DEADLINE 2020: PROCESS TO PATHWAYS I GLOBAL BUDGET 1870-2100 Emissions today: C40 Cities: 2.4 GtCO2e Global: 47 GtCO2e Remaining global emissions budget to 2100: 387 GtCO2e for 1.5 degrees How much of this remaining budget should be allocated to C40 cities?

387 47


2.4 GtCO e

Our chosen method for developing a "fair share" budget for the C40 cities. This takes into account the issues of:





Convergence value: Half of global average C40 per capita emissions

High emitting city




CO2e per capita

C40 average by 2030 Low emitting city

This budget is calculated by assuming cities' per capita emissions (and those of the rest of the world) converge linearly to a common value, then everyone declines to zero at a common rate depending on the remaining budget.

remaining share to budget


Common decline rate






Late Peak

Low Emissions


34 25 8

The 2CAP model is used to investigate the actions required by cities, and the external factors (such as electrical grid decarbonisation)necessary to achieve each city's target trajectory. What actions give a Target Trajectory?

22 GtCO e

Now, how do C40 cities collaborate to ensure this collective budget is not exceeded?


Example city carbon trajectories per capita (tCO 2e)


We need negative emissions: 57 GtCO2e cumulative emissions by 2050 mean we must remove 35 GtCO2e from the air and store it by 2100.






Flex to achieve 2100 carbon budgets

See Appendix A for more detail, and associated Technical Report for full detailed methodology

0 1 0

change will hit hardest, but also that climate action can drive economic growth and prosperity, they said. Over half the emissions savings identified in the Deadline 2020 route map can be delivered directly or through collaboration by C40 city governments. If the action pathway outlined in the document is pioneered by C40 cities, and then adopted by cities globally, action within urban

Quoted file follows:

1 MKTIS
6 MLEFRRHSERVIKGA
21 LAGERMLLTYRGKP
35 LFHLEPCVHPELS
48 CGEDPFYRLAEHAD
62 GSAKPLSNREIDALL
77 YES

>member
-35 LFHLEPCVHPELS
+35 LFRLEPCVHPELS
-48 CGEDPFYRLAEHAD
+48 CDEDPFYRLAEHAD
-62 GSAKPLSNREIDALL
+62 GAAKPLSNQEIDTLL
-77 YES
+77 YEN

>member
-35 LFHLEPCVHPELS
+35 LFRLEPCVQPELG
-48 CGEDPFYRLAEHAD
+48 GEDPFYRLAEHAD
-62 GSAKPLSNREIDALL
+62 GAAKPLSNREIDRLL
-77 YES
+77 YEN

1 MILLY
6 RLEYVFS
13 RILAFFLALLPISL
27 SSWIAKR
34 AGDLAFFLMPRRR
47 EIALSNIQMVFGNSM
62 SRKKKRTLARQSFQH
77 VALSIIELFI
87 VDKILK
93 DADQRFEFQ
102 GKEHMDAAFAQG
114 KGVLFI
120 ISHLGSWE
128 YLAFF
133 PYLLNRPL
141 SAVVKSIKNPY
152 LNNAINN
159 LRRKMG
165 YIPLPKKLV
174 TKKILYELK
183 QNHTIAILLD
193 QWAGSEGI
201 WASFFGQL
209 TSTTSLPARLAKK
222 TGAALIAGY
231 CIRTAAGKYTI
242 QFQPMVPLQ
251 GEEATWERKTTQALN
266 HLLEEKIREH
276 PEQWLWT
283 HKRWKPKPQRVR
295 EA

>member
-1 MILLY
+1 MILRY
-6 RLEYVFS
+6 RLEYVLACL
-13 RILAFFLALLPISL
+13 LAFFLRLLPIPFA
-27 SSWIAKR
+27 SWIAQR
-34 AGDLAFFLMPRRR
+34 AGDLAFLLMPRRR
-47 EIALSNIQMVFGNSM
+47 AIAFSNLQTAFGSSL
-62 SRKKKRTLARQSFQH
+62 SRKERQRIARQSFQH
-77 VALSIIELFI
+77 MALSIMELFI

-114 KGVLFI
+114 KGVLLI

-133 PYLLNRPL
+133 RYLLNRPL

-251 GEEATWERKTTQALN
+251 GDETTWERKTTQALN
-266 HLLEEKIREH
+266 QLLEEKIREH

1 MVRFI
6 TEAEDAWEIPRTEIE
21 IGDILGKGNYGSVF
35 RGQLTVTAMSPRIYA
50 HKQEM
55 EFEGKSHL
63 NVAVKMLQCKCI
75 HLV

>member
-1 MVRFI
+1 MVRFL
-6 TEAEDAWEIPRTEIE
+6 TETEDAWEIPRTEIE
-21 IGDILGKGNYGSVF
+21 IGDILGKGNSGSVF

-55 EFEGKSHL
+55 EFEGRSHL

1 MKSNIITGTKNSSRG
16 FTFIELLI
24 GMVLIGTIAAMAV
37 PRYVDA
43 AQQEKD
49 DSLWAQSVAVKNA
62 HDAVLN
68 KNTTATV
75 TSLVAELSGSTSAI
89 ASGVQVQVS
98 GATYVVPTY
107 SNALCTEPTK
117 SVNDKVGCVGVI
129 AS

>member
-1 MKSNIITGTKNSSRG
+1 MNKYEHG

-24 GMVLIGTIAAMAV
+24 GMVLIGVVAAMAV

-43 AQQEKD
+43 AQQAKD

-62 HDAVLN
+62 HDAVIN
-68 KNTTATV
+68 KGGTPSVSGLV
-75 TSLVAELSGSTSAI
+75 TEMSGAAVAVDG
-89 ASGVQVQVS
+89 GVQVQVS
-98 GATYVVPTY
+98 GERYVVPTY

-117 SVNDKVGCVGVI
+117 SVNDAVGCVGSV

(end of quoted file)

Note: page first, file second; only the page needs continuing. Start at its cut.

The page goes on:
This method gives us a budget of 22 GtCO 2e, 6% of the global budget to 2100.

Budget by 2100




C40 Share =6% of Global

Each city is assigned one of four per capita emissions reduction trajectory typologies based on their current emissions per capita and GDP per capita. The characteristics of these four trajectories are flexed to share the burden between cities and achieve rapid emissions reductions across cities.


Early Peak

High Emissions


Steady Decline


Steep Decline


Assign to C40 Cities

areas would deliver around 40 per cent of the savings needed to achieve the ambition of the Paris Agreement.

Commercial and governmental collaboration The Deadline 2020, report is a collaborative partnership between C40 and Arup, the global consultancy firm. The partnership is founded on Arup’s independent and evidence-based approach,

alongside C40’s longstanding belief in “measurement for management”. The partnership supports a strong analytical research agenda while helping cities to identify opportunities, collaborate and develop practical solutions to accelerate and expand action on climate change. “Once again, it is cities that have demonstrated their agility and the speed by which they can act,

committing to the most ambitious element of the Paris Agreement, and setting out the exact means by which they will get there,” says Arup Chairman Gregory Hodkinson. “I have said before that we have onl y one generation to save our cities, but actually, as our Deadline 2020 research shows us, the timeline for necessary action is far shorter than this. “The decisions we all make now, and the plans we set in motion

Emissions savings against BAU from energy programmes